“As for young madam there,” interrupted the renegade, “don’t be at all oneasy. She’s in good hands, I tell you; and Braxley’ll fetch her straight off to Virginny as soon as he has brought her to reason.”

“And your terms,” said Roland, smothering his fury as he could, “imply an understanding that my cousin is to be surrendered to him?”

“Ondoubtedly,” replied Doe; “there’s no two ways about it. I work on my own hook, in the matter of the fortun’ ’cause how, Dick’s not to be trusted where the play’s all in his own hands; but as for cheating him out of the gal, there’s no manner of good can come of it, and it’s clear agin my own interest. No, captain, here’s the case; you takes my gal Telie, and Braxley takes the t’other; and so it’s all settled fair between you.”

“Hark you, rascal!” cried Roland, giving way to his feelings; “if you would deserve a reward, you must win it, not by saving me, but my cousin. My own life I would buy at the price of half the lands which that will makes me master of for the rescue of Edith from the vile Braxley I would give all. Save her save her from Braxley and then ask me what you will.”

“Well,” said Atkinson, “and you’ll marry my gal?”

“Death and furies! are you besotted? I will enrich her ay, with the best of my estate with all she shall have it all.”

“And you won’t have her, then?” cried the renegade, starting up in anger: “you don’t think her good enough for you, because you’re of a great quality stock, and she’s come of nothing but me, John Atkinson, a plain back-woods feller? Or mayhap,” he added, more temperately, “you’re agin taking her because of my being sich a d d notorious rascal? Well, now, I reckon that’s a thing nobody will know of in Virginny, unless you should tell it yourself. You can jist call her Telie Jones, or Telie Small, or any nickname of that natur’, and nobody’ll be the wiser; and I shall jist say nothing about it myself I won’t, captain, d n me; for it’s the gal’s good I’m hunting after, and none of my own.”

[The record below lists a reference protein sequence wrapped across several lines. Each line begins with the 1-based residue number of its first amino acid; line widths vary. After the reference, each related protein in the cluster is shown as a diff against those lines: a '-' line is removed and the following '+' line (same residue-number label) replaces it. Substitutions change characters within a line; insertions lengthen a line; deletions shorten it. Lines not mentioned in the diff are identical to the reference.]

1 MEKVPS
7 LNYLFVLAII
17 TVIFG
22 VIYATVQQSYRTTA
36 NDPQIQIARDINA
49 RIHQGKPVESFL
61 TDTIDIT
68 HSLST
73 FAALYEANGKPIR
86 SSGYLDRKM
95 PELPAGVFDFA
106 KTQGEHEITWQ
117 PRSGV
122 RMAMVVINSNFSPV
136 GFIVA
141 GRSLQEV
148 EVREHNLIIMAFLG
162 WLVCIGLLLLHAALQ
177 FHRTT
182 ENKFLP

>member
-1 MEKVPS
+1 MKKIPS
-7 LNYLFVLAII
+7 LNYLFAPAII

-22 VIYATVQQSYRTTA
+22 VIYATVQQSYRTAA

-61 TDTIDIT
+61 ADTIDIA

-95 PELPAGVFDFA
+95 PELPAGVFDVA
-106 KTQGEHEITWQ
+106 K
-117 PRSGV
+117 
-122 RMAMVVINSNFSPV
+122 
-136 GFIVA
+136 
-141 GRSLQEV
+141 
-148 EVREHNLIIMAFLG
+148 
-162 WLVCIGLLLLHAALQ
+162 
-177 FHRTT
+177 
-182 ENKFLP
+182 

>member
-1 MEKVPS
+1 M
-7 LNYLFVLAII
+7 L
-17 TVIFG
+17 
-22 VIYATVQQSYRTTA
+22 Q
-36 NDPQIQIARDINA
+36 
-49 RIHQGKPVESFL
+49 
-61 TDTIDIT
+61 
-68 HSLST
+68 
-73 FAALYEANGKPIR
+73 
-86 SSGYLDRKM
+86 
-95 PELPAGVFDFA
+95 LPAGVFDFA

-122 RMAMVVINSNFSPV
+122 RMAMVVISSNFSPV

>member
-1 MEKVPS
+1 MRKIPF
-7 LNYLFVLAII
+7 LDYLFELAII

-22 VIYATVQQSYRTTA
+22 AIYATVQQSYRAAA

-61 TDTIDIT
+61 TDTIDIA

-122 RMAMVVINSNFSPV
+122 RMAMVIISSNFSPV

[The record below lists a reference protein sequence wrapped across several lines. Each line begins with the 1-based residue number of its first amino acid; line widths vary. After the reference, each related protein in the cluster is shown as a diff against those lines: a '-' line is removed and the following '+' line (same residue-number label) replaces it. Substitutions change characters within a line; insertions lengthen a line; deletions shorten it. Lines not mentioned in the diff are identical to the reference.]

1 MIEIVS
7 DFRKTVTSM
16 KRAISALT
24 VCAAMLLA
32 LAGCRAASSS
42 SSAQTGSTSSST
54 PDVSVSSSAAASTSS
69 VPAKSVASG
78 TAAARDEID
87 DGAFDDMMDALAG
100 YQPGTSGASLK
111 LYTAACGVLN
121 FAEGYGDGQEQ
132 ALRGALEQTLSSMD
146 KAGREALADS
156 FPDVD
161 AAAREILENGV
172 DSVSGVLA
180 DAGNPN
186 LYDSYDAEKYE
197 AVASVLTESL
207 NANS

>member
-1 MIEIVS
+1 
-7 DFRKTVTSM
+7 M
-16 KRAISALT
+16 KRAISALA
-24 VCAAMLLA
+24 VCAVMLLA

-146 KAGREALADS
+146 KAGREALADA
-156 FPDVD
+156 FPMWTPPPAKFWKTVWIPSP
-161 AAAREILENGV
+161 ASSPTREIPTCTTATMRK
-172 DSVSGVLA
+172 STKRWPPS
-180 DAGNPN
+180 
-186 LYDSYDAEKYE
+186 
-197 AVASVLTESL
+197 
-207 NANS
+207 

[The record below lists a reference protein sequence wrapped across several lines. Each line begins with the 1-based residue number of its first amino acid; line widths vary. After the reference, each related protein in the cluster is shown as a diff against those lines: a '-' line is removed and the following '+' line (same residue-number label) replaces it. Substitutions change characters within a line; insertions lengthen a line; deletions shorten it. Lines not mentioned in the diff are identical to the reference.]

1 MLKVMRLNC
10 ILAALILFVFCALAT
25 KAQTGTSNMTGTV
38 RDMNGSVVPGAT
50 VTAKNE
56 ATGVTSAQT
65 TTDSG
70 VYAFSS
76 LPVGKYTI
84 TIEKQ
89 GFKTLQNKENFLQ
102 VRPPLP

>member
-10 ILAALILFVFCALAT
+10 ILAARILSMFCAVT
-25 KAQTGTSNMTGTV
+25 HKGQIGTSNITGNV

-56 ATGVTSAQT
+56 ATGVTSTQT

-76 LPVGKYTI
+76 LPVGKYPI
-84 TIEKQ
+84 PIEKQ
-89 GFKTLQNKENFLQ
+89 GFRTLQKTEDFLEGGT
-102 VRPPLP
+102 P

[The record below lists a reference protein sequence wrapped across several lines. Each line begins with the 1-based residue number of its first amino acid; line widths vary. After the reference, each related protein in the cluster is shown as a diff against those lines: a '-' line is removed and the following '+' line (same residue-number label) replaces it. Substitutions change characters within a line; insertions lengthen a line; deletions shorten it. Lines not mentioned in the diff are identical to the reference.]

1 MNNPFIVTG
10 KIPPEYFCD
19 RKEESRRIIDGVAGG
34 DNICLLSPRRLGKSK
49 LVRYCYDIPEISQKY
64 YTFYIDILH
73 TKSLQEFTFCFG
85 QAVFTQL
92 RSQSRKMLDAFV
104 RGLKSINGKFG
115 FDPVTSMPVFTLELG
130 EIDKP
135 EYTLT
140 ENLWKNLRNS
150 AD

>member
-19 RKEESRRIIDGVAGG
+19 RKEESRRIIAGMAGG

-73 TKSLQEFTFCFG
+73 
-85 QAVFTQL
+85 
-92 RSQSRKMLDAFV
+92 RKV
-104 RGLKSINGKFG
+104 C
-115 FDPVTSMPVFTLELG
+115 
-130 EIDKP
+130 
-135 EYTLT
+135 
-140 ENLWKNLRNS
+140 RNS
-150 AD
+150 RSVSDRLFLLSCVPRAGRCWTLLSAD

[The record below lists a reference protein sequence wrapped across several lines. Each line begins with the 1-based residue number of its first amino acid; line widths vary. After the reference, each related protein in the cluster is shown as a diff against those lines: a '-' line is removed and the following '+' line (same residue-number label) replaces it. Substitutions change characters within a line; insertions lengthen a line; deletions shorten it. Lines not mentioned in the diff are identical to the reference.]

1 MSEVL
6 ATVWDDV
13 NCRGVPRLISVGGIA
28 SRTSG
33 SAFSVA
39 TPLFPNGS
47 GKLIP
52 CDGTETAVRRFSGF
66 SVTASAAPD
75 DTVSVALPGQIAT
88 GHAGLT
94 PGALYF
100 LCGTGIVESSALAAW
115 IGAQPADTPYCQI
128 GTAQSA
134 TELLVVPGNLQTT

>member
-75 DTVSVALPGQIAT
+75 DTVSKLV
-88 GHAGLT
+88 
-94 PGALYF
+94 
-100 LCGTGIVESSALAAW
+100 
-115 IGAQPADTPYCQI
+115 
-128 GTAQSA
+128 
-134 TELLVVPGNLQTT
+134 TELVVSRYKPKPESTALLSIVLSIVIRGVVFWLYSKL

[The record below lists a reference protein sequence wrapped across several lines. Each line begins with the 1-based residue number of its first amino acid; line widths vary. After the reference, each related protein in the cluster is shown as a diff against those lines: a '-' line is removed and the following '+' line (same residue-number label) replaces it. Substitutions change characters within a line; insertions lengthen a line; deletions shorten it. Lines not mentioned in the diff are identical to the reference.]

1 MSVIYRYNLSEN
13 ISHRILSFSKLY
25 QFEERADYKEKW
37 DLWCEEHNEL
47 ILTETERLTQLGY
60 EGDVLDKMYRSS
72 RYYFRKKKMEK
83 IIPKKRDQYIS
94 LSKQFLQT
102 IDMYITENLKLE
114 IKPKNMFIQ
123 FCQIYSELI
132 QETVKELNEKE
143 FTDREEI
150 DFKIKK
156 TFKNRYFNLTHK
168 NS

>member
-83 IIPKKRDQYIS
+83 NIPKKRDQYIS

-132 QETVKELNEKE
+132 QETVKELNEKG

“You are mad, I tell you,” cried the soldier. “Fix your own terms for her: I will execute any instrument, I will give you any bond ”

“None of your cussed bonds for me,” said Doe, with great contempt; “I knows the worth of ’em, and I’m jist lawyer enough to see how you could git out of ’em, by swearing they were written under compulsion, or whatsomever you call it. And, besides, who’s to stop your cheating the gal that has nobody to take care of her, when you gits her in Virginny, where I darn’t follow her? No, captain, there’s jist but the one way to make all safe and fair; and that’s by marrying her. So marry her, captain; and jist to be short, captain, you must marry her or burn, there’s no two ways about it. I make you the last offer; there’s no time for another; for to-morrow you must be help’d off, or it’s too late for you. Come, captain, jist say the word marry the gal, and I’ll save you.”

“You are mad, I tell you again. Marry her I neither can nor will. But ”

“There’s no occasion for more,” interrupted Doe, starting angrily up. “You’ve jist said the word, and that’s enough. And now, captain, when you come to the stake, don’t say I brought you there: no, d n it, don’t for I’ve done jist all I could do to help you to life and fortun’ I have, d n me, you can’t deny it.”

And with these words, uttered with sullen accents and looks, the renegade stole from the hut, disregarding all Roland’s entreaties to him to return, and all the offers of wealth with which the latter, in a frenzy of despair, sought to awaken his eupidity and compassion. The door-mats had scarce closed upon his retreating figure before they were parted to give entrance to the two old Indians, who immediately assumed their positions at his side, preserving them with vigilant fidelity throughout the remainder of the night.